Andrea Piacquadio/

A new trend on TikTok of stay-at-home mothers showing their daily routine of doing domestic work has started a debate about whether the trend is encouraging women to be submissive. Insider reported earlier this month that women showing their lives as homemakers is an aspect of a movement of American women making traditional wife, or “trad wife,” content showing the positive side of being a housewife.

The “trad wife” hashtag has over 96 million views on TikTok, and some users are incorporating it into their usernames. For example, Estee Williams is a 24-year-old TikTok content creator who defines “trad wife” as a woman “who chooses to live a more traditional life with ultra-traditional gender roles.” She lives in Virginia with her husband, Conner. In June, Williams posted a video listing everything she does to make her life more pleasant, including wearing makeup and cute house dresses, listening to music while cleaning, and taking candle-lit baths.

In an interview with Insider, Williams said she’s not belittling women’s right to work, but she believes that homemakers like her think women have drifted too far from their roots. Williams said, “For me, the hustle culture was not appealing. Being a wife, mom, making delicious home-cooked meals for my family, and keeping up a warm, inviting home is what truly spoke to me.” She added that working is good for some women but worries that many in the workforce suffer from exhaustion. Williams concluded by saying that she promotes the homemaker lifestyle to show the fulfillment the lifestyle provides.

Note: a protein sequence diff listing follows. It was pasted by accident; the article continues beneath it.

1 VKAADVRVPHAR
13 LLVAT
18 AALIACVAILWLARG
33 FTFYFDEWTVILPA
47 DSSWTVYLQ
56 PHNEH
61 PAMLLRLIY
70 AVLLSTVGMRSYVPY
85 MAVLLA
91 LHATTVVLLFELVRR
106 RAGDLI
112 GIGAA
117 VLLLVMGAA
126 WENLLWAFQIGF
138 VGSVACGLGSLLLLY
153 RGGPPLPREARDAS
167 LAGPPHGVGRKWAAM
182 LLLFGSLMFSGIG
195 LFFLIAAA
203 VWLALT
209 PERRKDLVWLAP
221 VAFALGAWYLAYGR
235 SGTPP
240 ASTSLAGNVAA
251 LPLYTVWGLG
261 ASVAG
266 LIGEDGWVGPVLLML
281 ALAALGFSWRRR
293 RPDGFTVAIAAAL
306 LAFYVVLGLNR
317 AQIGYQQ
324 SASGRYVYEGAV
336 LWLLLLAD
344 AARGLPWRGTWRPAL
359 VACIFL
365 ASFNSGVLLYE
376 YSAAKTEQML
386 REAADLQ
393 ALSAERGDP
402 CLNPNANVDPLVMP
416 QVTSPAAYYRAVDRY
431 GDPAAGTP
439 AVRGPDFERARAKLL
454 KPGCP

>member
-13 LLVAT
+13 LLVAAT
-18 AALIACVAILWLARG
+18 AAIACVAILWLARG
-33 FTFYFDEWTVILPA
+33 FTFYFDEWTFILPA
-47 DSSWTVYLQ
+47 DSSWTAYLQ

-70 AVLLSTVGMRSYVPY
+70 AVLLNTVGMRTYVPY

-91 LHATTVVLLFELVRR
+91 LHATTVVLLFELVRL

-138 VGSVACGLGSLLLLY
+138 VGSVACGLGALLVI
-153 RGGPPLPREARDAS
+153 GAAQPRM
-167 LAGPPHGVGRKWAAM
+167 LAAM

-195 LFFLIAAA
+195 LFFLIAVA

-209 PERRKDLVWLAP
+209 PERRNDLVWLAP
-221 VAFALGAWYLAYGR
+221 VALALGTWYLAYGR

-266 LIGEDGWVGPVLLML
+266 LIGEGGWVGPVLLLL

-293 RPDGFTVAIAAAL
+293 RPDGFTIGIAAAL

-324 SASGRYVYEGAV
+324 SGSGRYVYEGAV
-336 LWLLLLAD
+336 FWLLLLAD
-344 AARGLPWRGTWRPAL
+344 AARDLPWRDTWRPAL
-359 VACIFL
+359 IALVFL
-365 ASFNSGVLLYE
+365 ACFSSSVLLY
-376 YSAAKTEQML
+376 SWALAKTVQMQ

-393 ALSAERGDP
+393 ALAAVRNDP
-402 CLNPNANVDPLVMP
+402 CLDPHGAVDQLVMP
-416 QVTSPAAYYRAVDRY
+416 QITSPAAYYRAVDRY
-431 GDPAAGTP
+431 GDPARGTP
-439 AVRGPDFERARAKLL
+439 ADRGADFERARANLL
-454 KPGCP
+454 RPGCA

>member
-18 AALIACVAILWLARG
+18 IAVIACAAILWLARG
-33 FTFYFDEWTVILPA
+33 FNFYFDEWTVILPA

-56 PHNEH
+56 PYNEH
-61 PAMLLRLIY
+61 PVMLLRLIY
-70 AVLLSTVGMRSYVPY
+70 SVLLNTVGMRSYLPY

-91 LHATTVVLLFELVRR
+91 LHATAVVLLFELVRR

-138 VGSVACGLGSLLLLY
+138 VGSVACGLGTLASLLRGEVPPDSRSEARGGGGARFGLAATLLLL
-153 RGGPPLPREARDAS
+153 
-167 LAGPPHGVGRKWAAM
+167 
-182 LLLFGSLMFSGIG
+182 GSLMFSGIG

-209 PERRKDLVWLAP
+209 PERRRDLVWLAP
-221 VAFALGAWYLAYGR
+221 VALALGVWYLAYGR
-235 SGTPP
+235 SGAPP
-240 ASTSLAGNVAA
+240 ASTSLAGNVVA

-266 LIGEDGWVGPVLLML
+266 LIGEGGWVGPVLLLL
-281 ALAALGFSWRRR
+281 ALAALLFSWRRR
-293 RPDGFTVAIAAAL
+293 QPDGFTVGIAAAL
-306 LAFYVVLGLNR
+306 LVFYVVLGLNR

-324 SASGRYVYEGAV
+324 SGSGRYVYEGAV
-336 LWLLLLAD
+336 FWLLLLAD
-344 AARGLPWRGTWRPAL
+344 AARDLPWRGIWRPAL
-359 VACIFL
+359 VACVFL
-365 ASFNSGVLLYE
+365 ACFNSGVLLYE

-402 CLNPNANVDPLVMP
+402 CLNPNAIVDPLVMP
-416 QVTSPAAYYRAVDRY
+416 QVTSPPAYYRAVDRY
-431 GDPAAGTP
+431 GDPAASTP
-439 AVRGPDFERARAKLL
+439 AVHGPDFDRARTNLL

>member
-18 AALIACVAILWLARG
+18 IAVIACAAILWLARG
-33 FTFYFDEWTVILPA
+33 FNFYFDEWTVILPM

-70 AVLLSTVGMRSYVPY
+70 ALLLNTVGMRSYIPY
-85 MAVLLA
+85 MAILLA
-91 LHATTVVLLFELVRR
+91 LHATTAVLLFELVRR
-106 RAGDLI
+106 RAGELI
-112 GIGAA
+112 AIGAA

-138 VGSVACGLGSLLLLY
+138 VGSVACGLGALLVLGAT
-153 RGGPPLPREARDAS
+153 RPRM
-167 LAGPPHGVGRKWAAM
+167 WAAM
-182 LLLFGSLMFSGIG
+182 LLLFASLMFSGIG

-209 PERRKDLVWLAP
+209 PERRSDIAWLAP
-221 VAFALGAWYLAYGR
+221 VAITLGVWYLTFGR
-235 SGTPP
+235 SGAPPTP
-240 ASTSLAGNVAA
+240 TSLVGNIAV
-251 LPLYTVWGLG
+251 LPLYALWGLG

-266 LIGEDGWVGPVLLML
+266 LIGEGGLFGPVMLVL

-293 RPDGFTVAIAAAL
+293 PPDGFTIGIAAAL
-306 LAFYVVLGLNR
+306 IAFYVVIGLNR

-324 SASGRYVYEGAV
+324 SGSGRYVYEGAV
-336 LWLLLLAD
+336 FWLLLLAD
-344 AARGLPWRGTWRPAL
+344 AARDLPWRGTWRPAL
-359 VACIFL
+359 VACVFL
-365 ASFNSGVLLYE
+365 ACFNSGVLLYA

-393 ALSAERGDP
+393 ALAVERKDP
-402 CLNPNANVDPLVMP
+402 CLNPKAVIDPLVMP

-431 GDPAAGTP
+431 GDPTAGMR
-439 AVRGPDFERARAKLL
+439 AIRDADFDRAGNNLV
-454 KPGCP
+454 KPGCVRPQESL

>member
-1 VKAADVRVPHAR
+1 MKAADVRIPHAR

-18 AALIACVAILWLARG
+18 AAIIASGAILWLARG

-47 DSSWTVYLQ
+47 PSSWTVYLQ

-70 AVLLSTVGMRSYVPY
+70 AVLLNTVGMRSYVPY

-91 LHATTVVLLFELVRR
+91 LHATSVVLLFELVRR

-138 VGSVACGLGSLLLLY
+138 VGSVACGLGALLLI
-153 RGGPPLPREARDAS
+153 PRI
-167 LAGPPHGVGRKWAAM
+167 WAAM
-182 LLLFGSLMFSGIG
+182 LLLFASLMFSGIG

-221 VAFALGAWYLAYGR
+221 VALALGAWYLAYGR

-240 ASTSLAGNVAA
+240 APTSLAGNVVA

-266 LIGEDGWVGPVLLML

A 2020 analysis led by Great Place to Work and healthcare start-up Maven found that mothers in paid employment are 23 percent more likely to experience stress than fathers in paid employment. The study surveyed 1,200 U.S. companies and more than 400,000 working parents. The analysis also included 226,000 working moms and 204,000 working dads as they responded to 60 questions through the Great Place to Work’s Trust Index survey.

According to the study, a projected 2.35 million working moms in the United States suffered from exhaustion at the beginning of the COVID-19 pandemic, primarily due to unequal demands at home and work. Another survey conducted by LinkedIn assessed almost 5,000 members of the site and found that working men and women face the same stressors, but the intensity level for women is higher. Seventy-four percent of women said they felt somewhat stressed for work-related reasons compared to 64 percent of working men.

Forty percent of working women mentioned not having enough time to get everything done as one of their top stress factors, compared to only 35 percent of male respondents. The Insider report also emphasized that some traditional wives think feminism has caused women to go to work instead of being full-time mothers and wives. Data analyst and researcher Deborah Etienne, who’s tracking the social media trend, says that many traditional wives reject feminism because they believe it destroyed everything.

While some women choose to be traditional wives and mothers, others prefer to work, and women should stick with whatever preference makes them happy.

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